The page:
Here’s my rationale.

We’ve Never Used as Much as Was Allocated

The framers of the Colorado River Compact of 1922 allocated 15 million acre-feet (MAF) per year for use within the US: 7.5 MAF each for the Upper and Lower Basins.** They anticipated that more water would eventually need to be allocated to Mexico. A 1944 treaty with Mexico set that country’s allocation at 1.5 MAF/year.

In sum, a total of 16.5 MAF/year has been allocated for human use.

Annual human uses of the river’s water have never come close to 16.5 MAF. According to estimates by the US Bureau of Reclamation, the average annual consumption for human uses since 2000 is about 12.6 MAF — far below what the Compact allows. The annual use would have likely been higher than 12.6 MAF if not for the Compact. In the early 2000s, California was beginning to use more than its 4.4 MAF portion of the 7.5 MAF/year allocated among the Lower Basin states of California, Arizona, and Nevada, but the federal government reeled it back in so that the total Lower Basin use would not exceed 7.5 MAF.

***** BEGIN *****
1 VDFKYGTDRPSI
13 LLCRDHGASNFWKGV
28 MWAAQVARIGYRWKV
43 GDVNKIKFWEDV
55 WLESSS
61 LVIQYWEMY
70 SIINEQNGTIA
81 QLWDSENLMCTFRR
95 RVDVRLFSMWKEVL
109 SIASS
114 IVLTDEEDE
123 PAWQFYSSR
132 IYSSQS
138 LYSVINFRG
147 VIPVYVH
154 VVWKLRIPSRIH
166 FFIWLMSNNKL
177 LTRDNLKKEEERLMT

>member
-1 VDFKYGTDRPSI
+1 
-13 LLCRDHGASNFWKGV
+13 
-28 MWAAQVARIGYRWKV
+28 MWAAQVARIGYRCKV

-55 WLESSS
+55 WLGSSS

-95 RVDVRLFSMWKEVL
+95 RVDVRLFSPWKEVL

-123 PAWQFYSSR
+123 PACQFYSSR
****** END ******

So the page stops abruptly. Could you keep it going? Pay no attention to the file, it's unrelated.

Yes, There Were Big Oversights 

If the Compact is to be faulted, it should be for the things it didn’t say or anticipate. The framers of the Compact didn’t account for three critically important uses and needs for the river’s water today: (1) water rights legally held but not yet used by Native American tribes; (2) water needed to sustain natural ecosystem health; and (3) evaporation from the many reservoirs that would eventually be built.